Telephone, Telegraph, Internet: New Technology, Same Complaints?

I grew up in Waterloo, Ontario, home to the headquarters of “Research in Motion” – the maker of the venerable Blackberry. In a city where a large proportion of the population worked for RIM, including many friends of mine, I encountered a unique phenomenon. Although the Blackberry has lost much of its luster in the past year, it was not too long ago referred to as the “Crackberry,” denoting the fact that its users were often addicted to the device.

Despite the rabid addiction many of my friends had, I would often hear a growing number of common complaints – not about the device itself, but about the effect it was having on their lives.. Mainly, that with 24/7 email connectivity many people felt that they were pressured to work outside of normal work hours; that they could never truly leave work at the office; that the ability to be reached on the device at any time infringed on their privacy and sense of “down time.”

 
Although we think that we live in an age of cutting edge communications technology that has no historic parallel, this is a false assumption. Previous communication methods such as the telegraph and telephone revolutionized the world then just as thoroughly as the Internet does our world today. I would be interested to discover whether during the advent of the telegraph and telephone people had the same sort of concerns with the introduction of those technologies into their daily lives as we do today. Did some become “addicted” to using the telegraph to communicate? Did society lament that the ability to communicate through the telephone was diminishing our social mores and written communication skills? Did businessmen complain that with a telephone at home their bosses could reach them during off-work hours and that this increased their level of stress?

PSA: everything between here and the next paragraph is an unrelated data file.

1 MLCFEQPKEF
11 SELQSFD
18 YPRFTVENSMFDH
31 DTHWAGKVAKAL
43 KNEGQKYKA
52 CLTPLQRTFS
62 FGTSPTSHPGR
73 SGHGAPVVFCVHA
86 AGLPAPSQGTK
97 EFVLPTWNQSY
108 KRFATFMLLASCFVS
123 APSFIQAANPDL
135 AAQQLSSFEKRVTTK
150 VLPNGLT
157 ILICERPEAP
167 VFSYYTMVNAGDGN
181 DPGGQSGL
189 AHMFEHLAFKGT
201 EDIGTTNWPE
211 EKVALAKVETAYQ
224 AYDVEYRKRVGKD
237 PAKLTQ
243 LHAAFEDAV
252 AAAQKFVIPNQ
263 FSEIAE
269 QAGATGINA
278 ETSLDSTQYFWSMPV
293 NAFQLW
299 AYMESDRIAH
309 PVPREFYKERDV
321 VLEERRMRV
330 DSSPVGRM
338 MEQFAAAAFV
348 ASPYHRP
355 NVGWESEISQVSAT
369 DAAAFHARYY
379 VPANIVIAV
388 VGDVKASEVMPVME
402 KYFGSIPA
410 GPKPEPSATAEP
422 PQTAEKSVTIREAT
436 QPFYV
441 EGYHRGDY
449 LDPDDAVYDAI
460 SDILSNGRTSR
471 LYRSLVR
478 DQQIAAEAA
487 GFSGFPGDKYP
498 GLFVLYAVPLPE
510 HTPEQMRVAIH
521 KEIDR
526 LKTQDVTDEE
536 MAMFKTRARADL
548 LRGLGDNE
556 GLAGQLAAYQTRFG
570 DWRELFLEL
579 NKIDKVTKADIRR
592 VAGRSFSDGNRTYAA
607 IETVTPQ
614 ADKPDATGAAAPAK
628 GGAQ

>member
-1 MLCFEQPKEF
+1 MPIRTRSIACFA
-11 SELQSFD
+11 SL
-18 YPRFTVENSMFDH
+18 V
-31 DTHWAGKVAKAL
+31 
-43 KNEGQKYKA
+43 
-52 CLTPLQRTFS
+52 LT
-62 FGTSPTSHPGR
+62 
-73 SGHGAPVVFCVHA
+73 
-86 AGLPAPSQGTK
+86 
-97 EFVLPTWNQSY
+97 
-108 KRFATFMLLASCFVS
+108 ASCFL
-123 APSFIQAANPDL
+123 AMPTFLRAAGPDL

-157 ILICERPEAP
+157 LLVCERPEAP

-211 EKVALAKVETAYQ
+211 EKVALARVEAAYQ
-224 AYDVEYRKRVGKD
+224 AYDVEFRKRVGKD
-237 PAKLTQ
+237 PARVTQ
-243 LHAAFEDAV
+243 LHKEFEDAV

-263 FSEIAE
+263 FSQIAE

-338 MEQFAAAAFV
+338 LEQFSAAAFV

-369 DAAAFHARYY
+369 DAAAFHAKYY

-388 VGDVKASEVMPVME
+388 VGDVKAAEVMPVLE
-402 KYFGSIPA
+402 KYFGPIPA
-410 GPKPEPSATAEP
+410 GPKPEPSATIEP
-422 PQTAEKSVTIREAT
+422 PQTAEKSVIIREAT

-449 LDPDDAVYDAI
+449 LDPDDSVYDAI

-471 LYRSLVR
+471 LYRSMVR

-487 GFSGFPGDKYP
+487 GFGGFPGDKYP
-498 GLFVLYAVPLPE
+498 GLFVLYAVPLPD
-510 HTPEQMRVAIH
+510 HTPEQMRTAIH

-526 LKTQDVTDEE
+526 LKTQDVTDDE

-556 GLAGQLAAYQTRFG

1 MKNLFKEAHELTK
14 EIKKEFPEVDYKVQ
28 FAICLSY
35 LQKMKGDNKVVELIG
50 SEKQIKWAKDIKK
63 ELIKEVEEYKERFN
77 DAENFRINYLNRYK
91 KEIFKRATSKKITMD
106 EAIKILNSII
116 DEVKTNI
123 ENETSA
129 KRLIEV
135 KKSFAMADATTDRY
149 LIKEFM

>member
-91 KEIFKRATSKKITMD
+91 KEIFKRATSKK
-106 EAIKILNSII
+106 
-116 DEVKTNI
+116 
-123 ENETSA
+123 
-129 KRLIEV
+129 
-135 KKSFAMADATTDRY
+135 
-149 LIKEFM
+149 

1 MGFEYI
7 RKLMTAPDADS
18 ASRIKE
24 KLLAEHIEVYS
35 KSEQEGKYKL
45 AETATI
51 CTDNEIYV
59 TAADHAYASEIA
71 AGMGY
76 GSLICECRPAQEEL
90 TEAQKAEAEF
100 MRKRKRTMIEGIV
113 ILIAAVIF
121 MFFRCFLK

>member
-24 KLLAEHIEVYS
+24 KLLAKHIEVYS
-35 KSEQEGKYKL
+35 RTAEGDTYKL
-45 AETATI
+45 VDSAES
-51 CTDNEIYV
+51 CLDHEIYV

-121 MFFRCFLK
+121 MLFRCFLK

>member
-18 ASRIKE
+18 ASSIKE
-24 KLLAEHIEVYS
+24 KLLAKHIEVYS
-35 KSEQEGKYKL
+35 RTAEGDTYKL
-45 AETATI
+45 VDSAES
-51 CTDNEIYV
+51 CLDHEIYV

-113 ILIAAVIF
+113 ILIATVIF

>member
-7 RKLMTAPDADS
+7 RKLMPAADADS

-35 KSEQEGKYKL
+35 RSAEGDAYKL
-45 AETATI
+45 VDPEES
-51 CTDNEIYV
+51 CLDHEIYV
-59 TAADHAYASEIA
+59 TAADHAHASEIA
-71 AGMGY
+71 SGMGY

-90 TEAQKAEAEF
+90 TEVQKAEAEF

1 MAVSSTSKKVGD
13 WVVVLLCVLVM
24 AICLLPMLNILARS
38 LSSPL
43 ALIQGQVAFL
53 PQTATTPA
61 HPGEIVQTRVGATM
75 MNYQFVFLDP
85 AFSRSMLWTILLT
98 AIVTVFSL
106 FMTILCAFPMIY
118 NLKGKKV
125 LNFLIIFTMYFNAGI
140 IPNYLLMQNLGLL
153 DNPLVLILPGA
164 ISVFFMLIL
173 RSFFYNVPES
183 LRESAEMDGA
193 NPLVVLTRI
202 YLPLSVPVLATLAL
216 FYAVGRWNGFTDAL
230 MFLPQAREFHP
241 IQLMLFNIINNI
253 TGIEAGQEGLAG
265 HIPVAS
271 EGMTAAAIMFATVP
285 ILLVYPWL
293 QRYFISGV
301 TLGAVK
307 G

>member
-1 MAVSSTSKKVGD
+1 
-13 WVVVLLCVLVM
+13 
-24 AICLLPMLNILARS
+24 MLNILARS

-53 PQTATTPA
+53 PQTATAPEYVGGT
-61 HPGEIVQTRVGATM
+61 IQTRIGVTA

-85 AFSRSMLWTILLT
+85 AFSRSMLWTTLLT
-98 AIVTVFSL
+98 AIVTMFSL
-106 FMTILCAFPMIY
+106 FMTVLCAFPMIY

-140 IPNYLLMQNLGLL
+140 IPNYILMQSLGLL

I intend to sort through historical newspaper articles to see what the general public was talking about with the introduction of each subsequent technology. Using digital tools such as “The Online Corpus of Time Magazine” I will be able to organize such a wealth of newspaper articles and mine them for keywords related to my subject of study. Once an appropriate sampling of articles have been obtained, I intend to use digital tools such as “Wordle” to see what types of words people were using to describe these new communications technology.

 

The purpose of this project is to make use of new digital analysis tools in order to help us understand how people in the past reacted to new communications technologies.